-- Betty Salzberg
ISSUES TO WATCH
During the supposedly lazy days of summer, work continues on many things of importance to voters. Here are some things to watch:
-- WASTEWATER PLANT. The town is publishing bid opportunities beginning this week for the construction of the town's new wastewater treatment plant, according to the commissioners' discussion at their meeting last week. They disclosed that the Town Center developer, Twenty Wayland, still does not have a sewer connection permit from the Department of Environmental Protection, and the project is the plant's biggest customer. The developers' ongoing dispute with the state agency centers on the developer wanting more plant capacity than the agency has been willing to give them.
Town meeting voted to appropriate $5.6 million a few years ago for a new plant, money has been borrowed and plant customers have been paying to carry that debt. Commissioners also disclosed that another point of contention is that 20 Wayland insists the town pay for the project to hook up to the town's new plant, which will require engineering (such as a pumping station) because the new plant is being sited on the highest spot on the former Raytheon property. Increased costs and uncertainties have prompted at least one customer to leave the wastewater plant and use his own septic system.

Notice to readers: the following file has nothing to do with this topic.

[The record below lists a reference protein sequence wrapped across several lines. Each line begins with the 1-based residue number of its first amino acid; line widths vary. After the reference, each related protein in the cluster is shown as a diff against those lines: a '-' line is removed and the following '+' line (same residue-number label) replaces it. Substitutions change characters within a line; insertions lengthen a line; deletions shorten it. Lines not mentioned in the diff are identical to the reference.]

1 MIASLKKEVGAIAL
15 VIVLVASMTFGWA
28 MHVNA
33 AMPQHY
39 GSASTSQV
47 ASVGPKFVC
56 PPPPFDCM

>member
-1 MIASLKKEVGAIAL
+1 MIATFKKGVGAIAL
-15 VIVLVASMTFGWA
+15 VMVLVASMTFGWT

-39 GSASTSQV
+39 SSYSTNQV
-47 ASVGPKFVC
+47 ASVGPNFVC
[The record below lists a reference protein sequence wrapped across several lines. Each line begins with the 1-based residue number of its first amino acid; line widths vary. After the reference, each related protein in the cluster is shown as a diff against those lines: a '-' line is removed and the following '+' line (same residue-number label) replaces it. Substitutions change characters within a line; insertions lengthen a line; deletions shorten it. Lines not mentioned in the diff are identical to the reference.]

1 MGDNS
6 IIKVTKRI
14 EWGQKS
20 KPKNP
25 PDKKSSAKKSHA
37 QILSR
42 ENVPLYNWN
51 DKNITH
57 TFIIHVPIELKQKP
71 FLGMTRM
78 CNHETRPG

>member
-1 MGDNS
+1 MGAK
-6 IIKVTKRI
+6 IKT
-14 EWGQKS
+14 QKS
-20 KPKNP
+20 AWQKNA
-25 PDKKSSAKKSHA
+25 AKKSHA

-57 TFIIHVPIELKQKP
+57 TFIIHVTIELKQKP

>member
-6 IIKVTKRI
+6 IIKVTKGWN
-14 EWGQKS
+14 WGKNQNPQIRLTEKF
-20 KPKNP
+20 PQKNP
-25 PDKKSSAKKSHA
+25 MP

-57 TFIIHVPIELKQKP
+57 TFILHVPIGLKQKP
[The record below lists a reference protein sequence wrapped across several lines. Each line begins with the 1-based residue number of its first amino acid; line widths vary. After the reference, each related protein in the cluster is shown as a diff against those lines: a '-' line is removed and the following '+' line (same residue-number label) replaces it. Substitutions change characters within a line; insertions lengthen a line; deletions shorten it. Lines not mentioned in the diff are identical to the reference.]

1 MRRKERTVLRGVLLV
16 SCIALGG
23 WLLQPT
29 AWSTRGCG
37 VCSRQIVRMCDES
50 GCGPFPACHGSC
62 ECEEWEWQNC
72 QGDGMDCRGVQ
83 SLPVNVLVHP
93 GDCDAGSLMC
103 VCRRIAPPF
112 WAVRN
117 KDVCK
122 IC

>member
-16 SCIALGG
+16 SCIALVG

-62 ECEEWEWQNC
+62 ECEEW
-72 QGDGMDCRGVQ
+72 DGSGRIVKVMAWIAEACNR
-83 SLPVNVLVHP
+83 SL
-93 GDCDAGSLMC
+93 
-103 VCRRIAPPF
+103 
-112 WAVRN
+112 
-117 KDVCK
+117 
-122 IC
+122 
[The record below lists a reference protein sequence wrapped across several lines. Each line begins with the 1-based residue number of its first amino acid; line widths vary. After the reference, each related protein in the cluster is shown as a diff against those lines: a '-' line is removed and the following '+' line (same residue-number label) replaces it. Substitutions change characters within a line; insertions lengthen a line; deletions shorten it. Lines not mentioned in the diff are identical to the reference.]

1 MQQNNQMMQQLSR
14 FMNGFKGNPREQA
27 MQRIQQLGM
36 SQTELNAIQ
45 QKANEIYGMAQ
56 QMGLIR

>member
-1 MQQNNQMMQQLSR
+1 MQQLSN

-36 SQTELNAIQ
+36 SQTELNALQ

It is not clear what would happen if other plant customers opt out, or if Twenty Wayland's disputes will be resolved before the town wants to start plant construction. Hundreds of thousands of dollars have been spent already. Meanwhile, Twenty Wayland is not agreeing to give the abutting condo project, Wayland Meadows, easement access to cross its property to hook up to the plant. Wayland Meadows has already paid $600,000 to the wastewater commission for its 7,200 gallons-per-day allocation.
-- WAYCAM STUDIO. Meetings have been held throughout the summer to find a solution to keep the studio on the campus when the new high school is built. The state won't reimburse for it, but interested groups are investigating various possibilities.
WayCAM, the local public access cable channel, has taken advantage of its on-campus location to provide unique hands-on training to many students in TV and video production. Four recent graduates went on to study communications at Boston College, Syracuse, UConn and Emerson. WayCAM also sponsors scholarships.
-- PROPERTY ASSESSMENTS UPDATE . After Town Meeting voted to appropriate funding for a full list and measure in 2008, seeking fairness and equity in Wayland's property assessments, the Board of Assessors is now working on the request for proposals process. Changes in office staff and operations have provided needed improvements, but there is more to be done to meet voters' expectations.